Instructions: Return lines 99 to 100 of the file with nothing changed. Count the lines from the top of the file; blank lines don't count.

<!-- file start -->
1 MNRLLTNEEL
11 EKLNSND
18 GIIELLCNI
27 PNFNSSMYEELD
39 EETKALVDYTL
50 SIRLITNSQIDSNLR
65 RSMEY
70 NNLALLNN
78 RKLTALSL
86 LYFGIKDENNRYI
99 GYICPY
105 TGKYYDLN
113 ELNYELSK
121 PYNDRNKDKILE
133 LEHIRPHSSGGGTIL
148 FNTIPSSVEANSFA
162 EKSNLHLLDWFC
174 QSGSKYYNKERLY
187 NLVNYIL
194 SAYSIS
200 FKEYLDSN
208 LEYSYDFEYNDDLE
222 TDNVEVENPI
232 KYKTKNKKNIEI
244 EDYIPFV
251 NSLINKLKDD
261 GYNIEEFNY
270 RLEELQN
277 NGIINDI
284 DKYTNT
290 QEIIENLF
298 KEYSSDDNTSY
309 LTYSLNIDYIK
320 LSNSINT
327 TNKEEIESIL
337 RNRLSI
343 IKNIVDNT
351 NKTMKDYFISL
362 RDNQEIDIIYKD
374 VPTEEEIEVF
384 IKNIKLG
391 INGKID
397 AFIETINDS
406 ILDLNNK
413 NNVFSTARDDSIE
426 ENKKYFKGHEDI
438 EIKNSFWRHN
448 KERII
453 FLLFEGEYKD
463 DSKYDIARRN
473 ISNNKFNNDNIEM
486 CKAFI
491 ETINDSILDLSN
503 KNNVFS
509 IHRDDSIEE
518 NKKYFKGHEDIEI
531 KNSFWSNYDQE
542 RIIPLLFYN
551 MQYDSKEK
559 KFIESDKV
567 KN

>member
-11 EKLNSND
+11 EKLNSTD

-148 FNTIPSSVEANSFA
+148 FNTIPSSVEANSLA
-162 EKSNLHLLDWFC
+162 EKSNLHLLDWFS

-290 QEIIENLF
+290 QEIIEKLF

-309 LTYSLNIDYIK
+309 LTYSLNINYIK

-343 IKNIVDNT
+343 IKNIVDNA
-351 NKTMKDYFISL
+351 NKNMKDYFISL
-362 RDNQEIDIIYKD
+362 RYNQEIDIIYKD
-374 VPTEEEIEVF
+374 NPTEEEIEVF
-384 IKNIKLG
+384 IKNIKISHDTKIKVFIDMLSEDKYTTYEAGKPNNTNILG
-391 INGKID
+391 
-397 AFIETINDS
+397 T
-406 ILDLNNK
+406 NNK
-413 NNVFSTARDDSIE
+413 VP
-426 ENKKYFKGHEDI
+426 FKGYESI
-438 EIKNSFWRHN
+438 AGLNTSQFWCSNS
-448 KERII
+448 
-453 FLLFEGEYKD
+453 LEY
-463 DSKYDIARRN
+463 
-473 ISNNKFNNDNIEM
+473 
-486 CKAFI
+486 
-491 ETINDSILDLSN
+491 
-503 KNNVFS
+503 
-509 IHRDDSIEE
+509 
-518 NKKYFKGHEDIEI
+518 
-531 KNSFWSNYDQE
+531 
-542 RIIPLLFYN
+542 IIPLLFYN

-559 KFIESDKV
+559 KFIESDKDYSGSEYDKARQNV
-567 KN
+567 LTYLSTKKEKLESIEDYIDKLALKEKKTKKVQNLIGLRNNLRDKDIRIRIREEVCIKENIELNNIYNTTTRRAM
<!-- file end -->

-463 DSKYDIARRN
+463 